[From Founding father wants secure ‘Internet 2’ – FT.com]

I don’t want that, because I think an open internet is a tremendous power for creativity and innovation. Let’s have a working national and international identity infrastructure instead. As an aside, Hugh Eaton (Director Security and Intelligence) said that, as Bruce Schneier always does, that when it comes to security or dancing pigs, you always get dancing pigs. I think this should be updated for the 21st century: when it comes to security or newspaper headlines about security, you always get newspaper headlines about security.

These are personal opinions and should not be misunderstood as representing the opinions of 
Consult Hyperion or any of its clients or suppliers


Reflecting on NSTIC

[Dave Birch] I’ve been reading through the final version of the US government’s National Strategy on Trusted Identities in Cyberspace (NSTIC). This is roughly what journalists think about:

What’s envisioned by the White House is an end to passwords, a system in which a consumer will have a piece of software on a smartsphone or some kind of card or token, which they can swipe on their computers to log on to a website.

[From White House Proposes A Universal Credential For Web : The Two-Way : NPR]

And this is roughly what the public think about it

Why don’t they just put a chip in all of us and get it over with? What part of being a free people do these socialists not understand?

[From White House Proposes A Universal Credential For Web : The Two-Way : NPR]

And this is roughly what I think about it: I think that NSTIC isn’t bad at all. As I’ve noted before I’m pretty warm to it. The “identity ecosystem” it envisages is infinitely better than the current ecosystem and it embodies many of the principles that I regard a crucial to the online future. It explicitly says that “the identity ecosystem will use privacy-enhancing technology and policies to inhibit the ability of service providers (presumably including government bodies) to link an individual’s transactions and says that by default only the minimum necessary information will be shared in transactions. They have a set of what they term the Fair Information Practice Principles (FIPPs) that share, shall we say, a common heritage with Forum friend Kim Cameron’s laws (for the record, the FIPPs cover transparency, individual participation, purpose specification, data minimisation, use limitation, data quality and integrity, security and accountability and audit).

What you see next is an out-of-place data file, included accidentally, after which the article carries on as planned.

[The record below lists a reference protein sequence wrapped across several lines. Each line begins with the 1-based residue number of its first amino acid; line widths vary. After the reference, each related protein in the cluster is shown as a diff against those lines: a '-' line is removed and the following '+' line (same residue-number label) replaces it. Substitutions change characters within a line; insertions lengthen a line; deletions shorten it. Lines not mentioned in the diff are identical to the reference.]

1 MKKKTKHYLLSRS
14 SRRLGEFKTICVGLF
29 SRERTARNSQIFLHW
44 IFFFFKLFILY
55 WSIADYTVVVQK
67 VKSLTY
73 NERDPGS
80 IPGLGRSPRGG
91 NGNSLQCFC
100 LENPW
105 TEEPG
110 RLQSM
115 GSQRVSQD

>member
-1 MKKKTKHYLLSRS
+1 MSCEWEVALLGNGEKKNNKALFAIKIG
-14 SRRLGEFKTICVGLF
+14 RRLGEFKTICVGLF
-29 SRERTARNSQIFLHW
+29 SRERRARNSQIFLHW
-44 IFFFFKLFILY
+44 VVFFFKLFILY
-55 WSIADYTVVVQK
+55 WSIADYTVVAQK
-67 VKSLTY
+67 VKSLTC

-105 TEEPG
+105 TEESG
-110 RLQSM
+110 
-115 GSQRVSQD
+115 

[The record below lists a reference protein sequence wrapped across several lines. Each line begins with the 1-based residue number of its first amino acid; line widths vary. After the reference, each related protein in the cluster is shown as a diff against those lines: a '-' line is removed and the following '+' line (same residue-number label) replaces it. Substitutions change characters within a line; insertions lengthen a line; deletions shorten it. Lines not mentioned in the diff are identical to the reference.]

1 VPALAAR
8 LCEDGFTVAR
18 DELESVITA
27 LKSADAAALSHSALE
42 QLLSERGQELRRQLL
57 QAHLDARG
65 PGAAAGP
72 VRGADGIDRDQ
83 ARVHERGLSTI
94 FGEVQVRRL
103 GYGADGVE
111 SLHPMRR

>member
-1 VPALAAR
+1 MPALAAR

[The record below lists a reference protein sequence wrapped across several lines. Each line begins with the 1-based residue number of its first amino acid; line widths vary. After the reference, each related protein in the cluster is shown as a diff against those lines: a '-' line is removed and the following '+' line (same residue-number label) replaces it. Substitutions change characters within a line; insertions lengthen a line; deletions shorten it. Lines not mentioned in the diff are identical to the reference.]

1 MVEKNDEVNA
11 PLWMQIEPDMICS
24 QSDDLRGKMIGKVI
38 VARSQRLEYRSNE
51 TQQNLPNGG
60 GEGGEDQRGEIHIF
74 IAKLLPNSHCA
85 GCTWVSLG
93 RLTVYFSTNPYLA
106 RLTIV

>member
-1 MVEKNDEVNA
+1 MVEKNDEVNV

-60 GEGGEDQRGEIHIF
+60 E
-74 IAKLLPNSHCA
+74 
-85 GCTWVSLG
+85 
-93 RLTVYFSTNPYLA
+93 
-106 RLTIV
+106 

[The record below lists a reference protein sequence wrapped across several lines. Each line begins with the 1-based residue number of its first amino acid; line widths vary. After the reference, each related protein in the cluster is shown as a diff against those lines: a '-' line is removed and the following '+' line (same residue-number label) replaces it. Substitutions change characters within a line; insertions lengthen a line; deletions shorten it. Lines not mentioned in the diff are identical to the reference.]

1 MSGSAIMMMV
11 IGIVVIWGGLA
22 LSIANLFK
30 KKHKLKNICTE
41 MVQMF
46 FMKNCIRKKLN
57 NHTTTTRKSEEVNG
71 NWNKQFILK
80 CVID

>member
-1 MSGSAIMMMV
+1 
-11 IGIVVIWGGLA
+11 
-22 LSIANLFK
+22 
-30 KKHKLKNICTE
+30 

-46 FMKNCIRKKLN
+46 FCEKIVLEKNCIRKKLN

It also, somewhat strangely, I think, says the this proposed ecosystem “will preserve online anonymity”, including “anonymous browsing”. I think this is strange because there is no online anonymity. If the government, or the police, or an organisation really want to track someone, they can. There are numerous examples which show this to be the case. There may be some practical limitations as to what they can do with this information, but that’s a slightly different matter: if I hunt through the inter web tubes to determine that that the person posting “Dave Birch fancies goats” on our blog comes from a particular house in Minsk, there’s not much I can do about it. But that doesn’t make them anonymous, it makes the economically anonymous, and that’s not the same thing, especially to people who don’t care about economics (eg, the security services). It’s not clear to me whether we as a society actually want an internet that allows anonymity or not, but we certainly don’t have one now.

The strategy says that the identity ecosystem must develop in parallel with ongoing “national efforts” to improve platform, network and software security, and I guess that no-one would argue against them, but if we were ever to begin to design an EUSTIC (ie, an EU Strategy for Trusted Identities in Cyberspace) I think I would like it to render platform, network and software security less important. That is, I want my identity to work properly in an untrusted cyberspace, one where ne’erdowells have put viruses on my phone and ever PC is part of a sinister botnet (in other words, the real world).

I rather liked the “envision” boxes that are used to illustrate some of the principles with specific examples to help politicians and journalists to understand what this all means. I have to say that it didn’t help in all cases…